Maine People’s Alliance (MPA) returns to U.S. District Court on June 3 to fight the next crucial round in a 14-year legal battle against global health care giant Covidien and its subsidiary Mallinckrodt Corp. for their extensive mercury pollution of the Penobscot River ecosystem and fisheries.

More than 26 years ago, the MPA identified the chlor-alkali plant operating in Orrington as one of the most dangerous industrial sites in Maine. The plant, operated by a number of corporate owners over the years, produced chlorine, caustic soda and other products, primarily for the paper industry. It used a dirty, outdated process that relied on tons of mercury.

During the plant’s initial years of operation from 1967 to 1970, it ran with virtually no environmental controls, dumping tons of mercury into the Penobscot River. Today, it’s owned by Mallinckrodt Corp., a subsidiary of Covidien, a multi-billion dollar company that manufactures medical devices and supplies.

The Department of Environmental Protection (DEP) directed plant owners to undertake studies and collect samples to determine the extent of pollution onsite, but the agency ignored the tremendous amount of mercury the plant had dumped into the Penobscot River in years past. So MPA teamed up with the Natural Resources Defense Council (NRDC), a national environmental organization with skilled lawyers and scientists, to demand that DEP order plant owners to investigate the mercury pollution of the Penobscot River.

DEP refused to take action. After many months of attempting to persuade the DEP to act, MPA and NRDC sued the current and past plant owners.

MPA is determined to win one of the most important cases in the history of citizen enforcement of environmental laws. The outcome of the court case will dictate who should pay to clean up the highly toxic mercury dumped into the Penobscot River. At stake in this historic trial is the right citizens to hold corporations—no matter how rich or powerfulfully accountable for the damage they inflict on our environment and public health.

Our legal battle with the corporate polluter started in 2000, when together with NRDC we first filed suit against Mallinckrodt, seeking to force the company to clean up the mercury it had dumped into the largest estuary in New England, which is a direct conduit to Penobscot Bay and a major source of fish and shellfish consumed by millions of people.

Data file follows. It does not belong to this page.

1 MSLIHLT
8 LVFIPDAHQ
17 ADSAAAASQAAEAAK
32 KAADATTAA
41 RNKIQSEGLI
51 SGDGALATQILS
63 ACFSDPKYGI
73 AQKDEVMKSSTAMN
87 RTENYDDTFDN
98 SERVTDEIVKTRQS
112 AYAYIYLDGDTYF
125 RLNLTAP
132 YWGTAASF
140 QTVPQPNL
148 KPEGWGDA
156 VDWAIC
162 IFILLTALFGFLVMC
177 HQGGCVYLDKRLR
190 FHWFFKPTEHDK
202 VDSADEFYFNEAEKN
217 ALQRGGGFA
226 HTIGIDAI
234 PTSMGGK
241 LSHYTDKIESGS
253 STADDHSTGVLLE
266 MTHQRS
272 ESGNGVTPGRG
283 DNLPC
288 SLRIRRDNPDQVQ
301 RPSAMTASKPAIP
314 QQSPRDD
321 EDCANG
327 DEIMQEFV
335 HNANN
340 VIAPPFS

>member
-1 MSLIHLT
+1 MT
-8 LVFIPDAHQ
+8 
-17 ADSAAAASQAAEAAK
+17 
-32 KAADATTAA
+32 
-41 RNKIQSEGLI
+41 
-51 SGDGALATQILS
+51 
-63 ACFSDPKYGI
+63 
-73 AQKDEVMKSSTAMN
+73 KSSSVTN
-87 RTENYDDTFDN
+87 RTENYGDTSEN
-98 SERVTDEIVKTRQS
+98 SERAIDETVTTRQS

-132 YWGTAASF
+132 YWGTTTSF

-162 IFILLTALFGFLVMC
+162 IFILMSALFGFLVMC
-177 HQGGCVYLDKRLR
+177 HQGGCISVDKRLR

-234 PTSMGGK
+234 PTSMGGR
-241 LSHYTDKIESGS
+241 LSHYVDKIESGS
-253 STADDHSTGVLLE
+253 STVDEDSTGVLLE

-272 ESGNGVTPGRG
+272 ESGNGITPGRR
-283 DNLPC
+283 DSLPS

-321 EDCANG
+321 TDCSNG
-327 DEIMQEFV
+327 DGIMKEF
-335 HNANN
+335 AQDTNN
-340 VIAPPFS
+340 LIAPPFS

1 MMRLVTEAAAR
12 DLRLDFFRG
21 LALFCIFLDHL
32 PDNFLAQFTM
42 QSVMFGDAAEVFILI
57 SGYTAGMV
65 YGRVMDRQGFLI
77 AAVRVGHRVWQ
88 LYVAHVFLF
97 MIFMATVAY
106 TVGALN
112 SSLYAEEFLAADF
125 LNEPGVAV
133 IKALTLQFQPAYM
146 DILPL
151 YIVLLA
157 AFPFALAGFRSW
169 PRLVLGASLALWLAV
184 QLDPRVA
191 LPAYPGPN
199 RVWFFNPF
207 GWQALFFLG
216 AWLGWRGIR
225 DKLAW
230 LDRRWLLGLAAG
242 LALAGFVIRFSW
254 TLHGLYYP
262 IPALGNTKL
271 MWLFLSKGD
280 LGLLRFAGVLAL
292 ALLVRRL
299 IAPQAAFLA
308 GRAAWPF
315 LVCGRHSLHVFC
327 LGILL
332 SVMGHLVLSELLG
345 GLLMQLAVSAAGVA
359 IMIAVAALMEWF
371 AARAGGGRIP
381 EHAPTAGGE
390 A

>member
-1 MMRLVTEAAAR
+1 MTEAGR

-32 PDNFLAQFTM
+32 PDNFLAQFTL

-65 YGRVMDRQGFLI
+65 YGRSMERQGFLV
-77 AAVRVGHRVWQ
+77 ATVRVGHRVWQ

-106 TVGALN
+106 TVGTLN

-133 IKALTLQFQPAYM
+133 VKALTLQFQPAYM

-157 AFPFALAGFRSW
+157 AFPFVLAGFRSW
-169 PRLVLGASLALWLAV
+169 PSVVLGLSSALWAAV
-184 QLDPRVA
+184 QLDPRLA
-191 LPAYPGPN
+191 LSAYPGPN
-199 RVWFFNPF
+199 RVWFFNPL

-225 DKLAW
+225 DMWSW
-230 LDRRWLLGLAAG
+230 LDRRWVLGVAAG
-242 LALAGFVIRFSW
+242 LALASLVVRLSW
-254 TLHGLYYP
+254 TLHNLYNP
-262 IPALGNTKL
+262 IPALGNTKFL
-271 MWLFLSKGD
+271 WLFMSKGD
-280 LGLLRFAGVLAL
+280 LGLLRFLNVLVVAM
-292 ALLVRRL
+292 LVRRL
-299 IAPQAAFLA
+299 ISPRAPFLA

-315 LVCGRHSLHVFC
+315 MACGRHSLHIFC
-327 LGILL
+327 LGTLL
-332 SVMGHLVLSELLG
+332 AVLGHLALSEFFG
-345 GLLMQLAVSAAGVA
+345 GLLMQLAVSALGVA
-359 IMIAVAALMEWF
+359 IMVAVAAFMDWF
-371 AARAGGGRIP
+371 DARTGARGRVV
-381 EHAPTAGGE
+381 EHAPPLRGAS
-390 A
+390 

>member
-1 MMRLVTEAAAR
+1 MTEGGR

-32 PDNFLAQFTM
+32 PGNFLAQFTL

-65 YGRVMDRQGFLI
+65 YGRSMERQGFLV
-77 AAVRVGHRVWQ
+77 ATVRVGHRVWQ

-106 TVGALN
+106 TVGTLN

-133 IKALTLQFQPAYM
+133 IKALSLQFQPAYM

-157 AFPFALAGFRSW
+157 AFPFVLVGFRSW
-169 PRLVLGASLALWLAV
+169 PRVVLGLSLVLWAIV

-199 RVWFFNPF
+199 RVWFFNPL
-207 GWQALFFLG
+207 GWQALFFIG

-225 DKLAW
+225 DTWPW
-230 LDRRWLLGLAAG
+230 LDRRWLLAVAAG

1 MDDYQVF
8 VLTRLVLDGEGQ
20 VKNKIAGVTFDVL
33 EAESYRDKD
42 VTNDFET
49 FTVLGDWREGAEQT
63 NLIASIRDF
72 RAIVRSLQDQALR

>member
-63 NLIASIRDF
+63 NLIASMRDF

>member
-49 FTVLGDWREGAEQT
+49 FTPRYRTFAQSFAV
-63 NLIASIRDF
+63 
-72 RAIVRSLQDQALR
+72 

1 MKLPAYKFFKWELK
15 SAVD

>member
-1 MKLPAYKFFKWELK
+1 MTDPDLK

We won a landmark ruling after that trial when a federal court found that Mallinckrodt was liable for large releases of mercury that were endangering human health and the environment. At our request, the court appointed three independent scientists to investigate the mercury contamination and recommend any necessary cleanup.

Last year, that scientific panel released its long-awaited report and it landed like a bombshell. Among its findings were that more than nine metric tons of mercury remain in the ecosystem today at dangerously high levels; several species of fish and shellfish, including lobsters and eels in the lower part of the river, have mercury concentrations that exceed safe thresholds; birds feeding in the river’s marshes have some of the highest blood and feather mercury levels in the world; and human consumers of some Penobscot River seafood may be at risk of serious harm from mercury, a potent neurotoxin.

The court-appointed scientists estimate that it would take as long as 60 years for natural processes in the river to dilute the mercury to safe levels. Given the extent of contamination and the slow recovery, the panel recommended cleanup measures that could cost Mallinckrodt and Covidien more than $100 million.

The upcoming trial sets an important precedent. Will the courts make corporate polluters like Mallinckrodt remedy the mess they made of one of America’s greatest rivers, or will they let them cut and run?

Given the high stakes, you better believe that Mallinckrodt and Covidien will do everything possible to dodge a full reckoning of the harm they did to our river ecosystem. They have a full battalion of lawyers preparing for trial. They have retained several consulting firms to attack the scientific panel’s recommendations and we expect to face a parade of “expert witnesses” who will be paid handsomely to whitewash the all-too-real dangers of mercury contamination.

So much is at stake. Corporate polluters across America are watching this case like hawks, waiting to see if mega-corporations with deep pockets can break the law and escape justice. 

Jesse Graham is executive director of Maine People’s Alliance and lives with his family in Bar Harbor.